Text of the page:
In 2017, there were 30.6 million new displacements associated with conflict and disasters across 143 countries and territories. Approximately 80000 people displaced every Day. 39% new internal displacement were triggered by Conflicts & 61% by disasters. Over 2 billion people live in fragile conflict zones, driving 80% of the world’s humanitarian needs. These complex crises threaten efforts to end extreme poverty, and often increase tensions between ethnic, tribal and political groups. Resulting instability and threats of violence drive people from their homes and prevent access to food, water, health services and shelter.
There are always two competing ethical perspectives at play when dealing with conflict-induced refugee situations. The first is purely humanitarian, entirely divorced from political considerations. The second is a political and military perspective, which considers the refugee problem as an integral part of the larger political issue, in which the host country may share part of the responsibility.
Since 2009, Islamabad has repeatedly pushed back a deadline for Afghan refugees who arrived from the 1980s onwards to return to their home country. The exodus of Afghan refugees begins in late 1979 when Soviet troops invade Afghanistan to shore up the unsteady communist government and install their own president.
According to UNHCR statistics, the total number peaked at 3,270,000 in 1989, more than 3% of Pakistan’s total population at the time. In fact, from 1980 to 2002 Afghan refugees in Pakistan constituted the largest single refugee population in the world. Pakistan is neither a signatory to either the 1951 convention that relates to status of refugees nor a party/signatory to the 1967 protocol relating to the status of refugees.
The Pakistan government also allows Afghan refugees access to basic health services. However, non-Afghan refugees and asylum seekers as well as Afghans who reside in urban settlements do not have access to public schools and must send their children to private schools. Although overall Pakistan has been a generous host to Afghan refugees, its policy has been ambivalent. From 1978 to January 1980, the government of Pakistan supported the refugees only with its own resources.
Since 2002, the UNHCR has assisted a total of more than 3.9 million Afghans in Pakistan to return home, the largest voluntary repatriation programme in the agency’s history. It was in 2009 that the UNHCR and the government of Pakistan reached an agreement allowing Afghan refugees to stay in Pakistan till end 2012. According to the United Nations High Commissioner for Refugees (UNHCR), about 1.9 million registered refugees were present in Pakistan in January 2011, the vast majority of whom were from Afghanistan.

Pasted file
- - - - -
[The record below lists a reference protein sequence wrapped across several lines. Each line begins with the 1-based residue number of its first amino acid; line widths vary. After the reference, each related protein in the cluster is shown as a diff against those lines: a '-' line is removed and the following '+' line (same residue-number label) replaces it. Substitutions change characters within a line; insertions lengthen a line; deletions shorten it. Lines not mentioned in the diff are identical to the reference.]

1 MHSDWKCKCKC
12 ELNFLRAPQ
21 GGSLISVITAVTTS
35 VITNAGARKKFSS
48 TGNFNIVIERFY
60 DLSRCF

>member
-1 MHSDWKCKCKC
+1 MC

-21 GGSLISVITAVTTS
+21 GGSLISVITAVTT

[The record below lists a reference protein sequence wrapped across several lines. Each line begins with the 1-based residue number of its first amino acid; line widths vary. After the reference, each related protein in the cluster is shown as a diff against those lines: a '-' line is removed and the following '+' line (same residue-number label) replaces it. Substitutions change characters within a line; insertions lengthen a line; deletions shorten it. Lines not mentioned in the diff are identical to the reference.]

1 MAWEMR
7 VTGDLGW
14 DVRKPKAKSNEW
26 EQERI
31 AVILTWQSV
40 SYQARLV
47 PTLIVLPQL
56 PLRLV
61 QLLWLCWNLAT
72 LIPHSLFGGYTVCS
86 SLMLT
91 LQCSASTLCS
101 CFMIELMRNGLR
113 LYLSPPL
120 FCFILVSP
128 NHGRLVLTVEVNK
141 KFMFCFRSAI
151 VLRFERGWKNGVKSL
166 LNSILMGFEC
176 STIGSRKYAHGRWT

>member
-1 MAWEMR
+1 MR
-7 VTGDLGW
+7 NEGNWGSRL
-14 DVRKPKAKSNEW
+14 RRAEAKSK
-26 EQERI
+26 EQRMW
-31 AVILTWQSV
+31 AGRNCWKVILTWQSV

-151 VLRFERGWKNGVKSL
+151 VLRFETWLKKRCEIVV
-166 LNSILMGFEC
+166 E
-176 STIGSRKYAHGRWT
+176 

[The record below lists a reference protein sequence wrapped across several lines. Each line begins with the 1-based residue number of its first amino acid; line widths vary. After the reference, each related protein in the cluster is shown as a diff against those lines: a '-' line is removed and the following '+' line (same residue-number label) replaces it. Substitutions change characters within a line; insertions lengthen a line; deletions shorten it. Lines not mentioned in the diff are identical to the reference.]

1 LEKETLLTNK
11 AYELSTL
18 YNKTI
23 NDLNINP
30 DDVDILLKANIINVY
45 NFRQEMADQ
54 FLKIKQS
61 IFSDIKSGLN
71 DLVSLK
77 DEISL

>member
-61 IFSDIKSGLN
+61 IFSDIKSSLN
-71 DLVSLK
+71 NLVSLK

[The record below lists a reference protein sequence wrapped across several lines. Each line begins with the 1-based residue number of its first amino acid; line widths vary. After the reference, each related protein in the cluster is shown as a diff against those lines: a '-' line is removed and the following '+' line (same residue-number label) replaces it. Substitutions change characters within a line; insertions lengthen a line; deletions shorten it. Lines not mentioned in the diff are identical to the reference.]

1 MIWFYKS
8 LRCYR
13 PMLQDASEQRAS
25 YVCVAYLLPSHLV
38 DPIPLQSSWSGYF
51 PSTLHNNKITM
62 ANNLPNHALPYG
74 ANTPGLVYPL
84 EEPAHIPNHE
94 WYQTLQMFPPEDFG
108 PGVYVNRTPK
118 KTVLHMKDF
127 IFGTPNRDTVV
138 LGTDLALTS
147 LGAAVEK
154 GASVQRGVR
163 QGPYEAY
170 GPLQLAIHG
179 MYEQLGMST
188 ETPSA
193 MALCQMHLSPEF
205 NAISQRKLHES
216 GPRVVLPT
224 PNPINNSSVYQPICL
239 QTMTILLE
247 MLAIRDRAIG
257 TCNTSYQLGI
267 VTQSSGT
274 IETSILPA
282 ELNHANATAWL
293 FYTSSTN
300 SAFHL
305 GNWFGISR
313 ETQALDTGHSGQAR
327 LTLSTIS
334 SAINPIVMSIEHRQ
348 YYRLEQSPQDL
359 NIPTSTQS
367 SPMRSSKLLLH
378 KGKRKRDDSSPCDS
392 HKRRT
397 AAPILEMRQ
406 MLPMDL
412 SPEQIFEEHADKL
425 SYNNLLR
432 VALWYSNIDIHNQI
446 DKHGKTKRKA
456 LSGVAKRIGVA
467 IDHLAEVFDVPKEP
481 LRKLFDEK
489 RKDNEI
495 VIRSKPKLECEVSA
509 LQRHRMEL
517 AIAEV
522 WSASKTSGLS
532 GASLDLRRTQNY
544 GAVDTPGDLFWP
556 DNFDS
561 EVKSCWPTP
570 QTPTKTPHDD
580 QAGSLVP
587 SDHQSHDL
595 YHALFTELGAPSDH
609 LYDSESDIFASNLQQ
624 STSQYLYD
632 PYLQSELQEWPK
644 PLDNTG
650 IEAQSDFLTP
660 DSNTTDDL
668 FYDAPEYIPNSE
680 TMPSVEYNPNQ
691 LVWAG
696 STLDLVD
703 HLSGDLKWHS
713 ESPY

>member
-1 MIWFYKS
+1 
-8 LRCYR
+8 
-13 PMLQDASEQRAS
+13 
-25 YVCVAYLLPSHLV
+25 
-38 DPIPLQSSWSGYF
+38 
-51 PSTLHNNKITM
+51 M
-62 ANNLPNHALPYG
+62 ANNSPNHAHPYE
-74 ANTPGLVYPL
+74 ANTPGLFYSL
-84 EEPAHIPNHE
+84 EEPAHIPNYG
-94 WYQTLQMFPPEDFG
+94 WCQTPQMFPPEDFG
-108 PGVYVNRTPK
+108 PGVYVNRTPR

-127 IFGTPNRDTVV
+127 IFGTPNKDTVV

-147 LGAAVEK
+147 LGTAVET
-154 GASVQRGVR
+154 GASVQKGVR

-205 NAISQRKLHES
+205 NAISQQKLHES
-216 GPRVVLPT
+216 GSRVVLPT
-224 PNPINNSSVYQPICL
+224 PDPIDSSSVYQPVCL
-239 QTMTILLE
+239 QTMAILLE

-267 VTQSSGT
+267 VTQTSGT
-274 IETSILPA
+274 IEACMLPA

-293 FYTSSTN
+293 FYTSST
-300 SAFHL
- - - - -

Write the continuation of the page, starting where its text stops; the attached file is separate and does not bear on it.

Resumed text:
By the end of 2013, Pakistan continued to host the largest number of refugees in the world (1.6 million), nearly all from Afghanistan, reported by UNHCR. At the same time voluntary repatriation of Afghan refugees from Pakistan to Afghanistan has also been the largest in the world, with 3.8 million having been assisted by UNHCR to return home since 2002.
Pakistan has generously hosted the world’s largest refugee population for three decades, and it was essential to mobilise more support from the international community to sustain efforts such as the Refugee Affected and Hosting Areas (Raha) initiative, which is a way of thanking the hosts of these refugees. senior UNHCR official Ms Maya Ameratunga.
According to United Nations High Commission for Refugees, the number of Afghanis living in Pakistan for 40 years is more than 14 lacs. Government officials said that the refugees are a burden on the local resources of food, water and electricity and also creating difficulties at Torkham border with their transportation.
On the other hand, the residents said that they have been living in Pakistan for so many years and have permanently settled their businesses and houses here. They said that they have wholeheartedly accepted Pakistan as their own country.
“I arrived in 1979, I lived my whole life here…. I am returning but my heart is crying, I am depressed,” Abdul Rab, a 46-year-old political activist originally from Jalalabad but who settled in Pakistan’s Peshawar, told AFP.
During the presentation of the key findings of the 2019 GEM report, UNESCO Representative Vibeke Jensen highlighted that the Report was an essential reference for policy-makers to understand both positive and negative effects of migration and displacement on education systems.
UNHCR Representative Ruvendrini Menikdiwela praised the government’s efforts to provide refugee children with access to education through inclusion in government schools. She said 40 per cent of Afghan refugee children were attending Pakistani schools.
“Amid its internal education challenges, Pakistan has maintained its generous education policy for refugees which is indeed a great investment in peace, prosperity and sustainable development in both Afghanistan and Pakistan,” Menikdiwela said. She said the generous education policy was a reflection of Pakistan’s commitment to support the Sustainable Development Goal on Education (SDG-4) and the law in Pakistan Article 25-A which stipulates free and compulsory education for all children
H.E Mohsin Durrani
Ambassador at Large &
Advisor UN Affairs
International Human Rights Commission